A smallish green weevil about 5 mm in length, sometimes called the Small Green Nettle Weevil. Most Phyllobius weevils have a prominent tooth on the underside of the femora, but this is not the case with Phyllobius roboretanus. It also has a very steep, almost vertical, rear end to the elytra. It has round scales and dark femora.
This species is quite similar to P. virideaeris, which is another Phyllobius without the femoral tooth (the third is P. viridicollis but this lacks scales and appears black), but they differ on the underside. P. roboretanus only has a thin covering of fine scales, with much of the underlying surface visible. In P. virideaeris the underside is densely coated with round scales, the same as the upperside. P. roboretanus also appears rather earlier in the year. However the easiest way to separate them is by the steepness of the elytra at the posterior end - this is very steep in P. roboretanus but shallow in P. virideaeris.
See ID Aids below.
Phyllobius is a genus of broad-nosed weevils that are commonly found on low herbage and in trees during spring and summer. Most are covered in metallic green scales that give them a very attractive appearance. There are 9 species and most look similar but they can be separated by carefully comparing the range of features shown in the table below, either under a binocular microscope or with a x20 hand-lens.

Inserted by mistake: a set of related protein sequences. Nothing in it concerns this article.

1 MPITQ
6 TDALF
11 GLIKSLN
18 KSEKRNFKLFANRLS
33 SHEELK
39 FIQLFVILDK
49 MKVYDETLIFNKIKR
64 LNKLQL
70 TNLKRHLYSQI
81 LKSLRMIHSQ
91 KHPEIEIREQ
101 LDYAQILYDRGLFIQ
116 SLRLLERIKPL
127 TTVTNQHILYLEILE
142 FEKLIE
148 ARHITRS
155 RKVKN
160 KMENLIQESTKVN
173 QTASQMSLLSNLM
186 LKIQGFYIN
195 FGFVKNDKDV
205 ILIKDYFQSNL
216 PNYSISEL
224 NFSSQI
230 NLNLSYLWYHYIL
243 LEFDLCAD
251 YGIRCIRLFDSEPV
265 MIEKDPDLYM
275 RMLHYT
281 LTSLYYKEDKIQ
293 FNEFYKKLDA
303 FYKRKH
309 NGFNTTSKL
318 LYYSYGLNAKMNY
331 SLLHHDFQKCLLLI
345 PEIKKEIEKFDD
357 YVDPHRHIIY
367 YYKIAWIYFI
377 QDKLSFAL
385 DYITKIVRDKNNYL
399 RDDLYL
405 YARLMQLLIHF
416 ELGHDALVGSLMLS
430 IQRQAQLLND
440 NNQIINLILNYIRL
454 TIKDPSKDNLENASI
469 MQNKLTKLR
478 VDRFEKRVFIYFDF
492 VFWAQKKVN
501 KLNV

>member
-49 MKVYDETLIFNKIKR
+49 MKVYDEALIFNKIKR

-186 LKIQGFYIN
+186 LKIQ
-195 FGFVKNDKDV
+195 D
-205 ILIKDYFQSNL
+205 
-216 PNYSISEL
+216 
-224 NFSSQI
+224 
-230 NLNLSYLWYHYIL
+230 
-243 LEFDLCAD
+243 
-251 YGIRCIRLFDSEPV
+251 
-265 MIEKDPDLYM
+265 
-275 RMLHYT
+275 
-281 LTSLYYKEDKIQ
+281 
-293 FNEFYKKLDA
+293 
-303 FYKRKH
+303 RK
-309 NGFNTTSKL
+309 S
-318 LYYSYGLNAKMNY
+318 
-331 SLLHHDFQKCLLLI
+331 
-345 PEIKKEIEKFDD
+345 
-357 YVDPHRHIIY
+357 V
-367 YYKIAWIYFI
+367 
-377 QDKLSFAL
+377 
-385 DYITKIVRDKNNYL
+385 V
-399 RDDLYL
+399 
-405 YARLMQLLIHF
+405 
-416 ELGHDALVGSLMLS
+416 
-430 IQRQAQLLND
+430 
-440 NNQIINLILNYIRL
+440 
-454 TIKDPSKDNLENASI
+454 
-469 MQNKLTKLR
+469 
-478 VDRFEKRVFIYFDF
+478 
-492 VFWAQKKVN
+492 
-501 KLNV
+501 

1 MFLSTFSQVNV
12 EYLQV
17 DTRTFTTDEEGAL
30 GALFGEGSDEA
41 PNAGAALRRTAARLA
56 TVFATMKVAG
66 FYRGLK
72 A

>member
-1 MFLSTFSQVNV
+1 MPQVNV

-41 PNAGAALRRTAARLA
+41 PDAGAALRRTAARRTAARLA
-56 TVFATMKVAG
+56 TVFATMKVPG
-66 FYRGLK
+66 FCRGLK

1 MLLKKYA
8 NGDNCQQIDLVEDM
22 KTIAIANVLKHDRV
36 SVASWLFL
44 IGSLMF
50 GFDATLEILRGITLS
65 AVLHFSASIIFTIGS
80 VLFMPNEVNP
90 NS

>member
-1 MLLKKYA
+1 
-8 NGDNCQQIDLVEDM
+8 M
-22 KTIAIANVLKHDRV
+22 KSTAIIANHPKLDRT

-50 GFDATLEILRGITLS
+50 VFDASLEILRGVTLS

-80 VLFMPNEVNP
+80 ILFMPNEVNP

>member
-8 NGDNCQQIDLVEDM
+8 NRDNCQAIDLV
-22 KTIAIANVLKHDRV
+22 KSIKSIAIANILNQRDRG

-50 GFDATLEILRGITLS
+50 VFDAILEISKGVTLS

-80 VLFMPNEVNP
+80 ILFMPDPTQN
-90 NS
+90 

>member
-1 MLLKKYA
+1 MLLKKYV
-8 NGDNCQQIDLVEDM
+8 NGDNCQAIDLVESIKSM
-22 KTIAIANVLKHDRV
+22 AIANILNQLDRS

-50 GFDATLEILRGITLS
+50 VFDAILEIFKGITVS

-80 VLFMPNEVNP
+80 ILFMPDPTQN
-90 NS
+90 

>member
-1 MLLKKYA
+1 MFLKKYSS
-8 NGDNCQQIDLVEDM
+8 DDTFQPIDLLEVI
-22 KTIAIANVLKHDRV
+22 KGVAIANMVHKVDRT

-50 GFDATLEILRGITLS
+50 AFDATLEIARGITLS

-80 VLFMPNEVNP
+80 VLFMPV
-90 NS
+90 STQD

Phyllobius weevils can be distinguished from the similar genus Polydrusus by looking where the antennae emerge from the rostrum. In Phyllobius the antennae emerge from the top whilst in Polydrusus they are positioned at the side. When looking directly down on the beetle it is usually clear to see.
Unless identified by a recognised expert, photographic evidence is required and the specimen should be examined with a microscope. In the comments box, state the key or ID method used. Note the beetle's size and describe the identifying characters. It is advisable to retain the specimen in case further checks are needed.
Often in foliage of trees and bushes.
Appears from late April onwards.
Widespread and quite common in much of England and Wales.
Fairly common in Leicestershire and Rutland.
Leicestershire & Rutland Map
Enter a town or village to see local records
Yellow squares = NBN records (all known data)
Coloured circles = NatureSpot records: 2020+ | 2015-2019 | pre-2015
- Common names
- Small Green Nettle Weevil
- Species group:
- Records on NatureSpot:
- First record:
- 23/06/1979 (Don Goddard)
- Last record:
- 21/07/2022 (Sexton, Timothy)
Total records by month
% of records within its species group
10km squares with records
The latest images and records displayed below include those awaiting verification checks so we cannot guarantee that every identification is correct. Once accepted, the record displays a green tick.
In the Latest Records section, click on the header to sort A-Z, and again to sort Z-A. Use the header boxes to filter the list.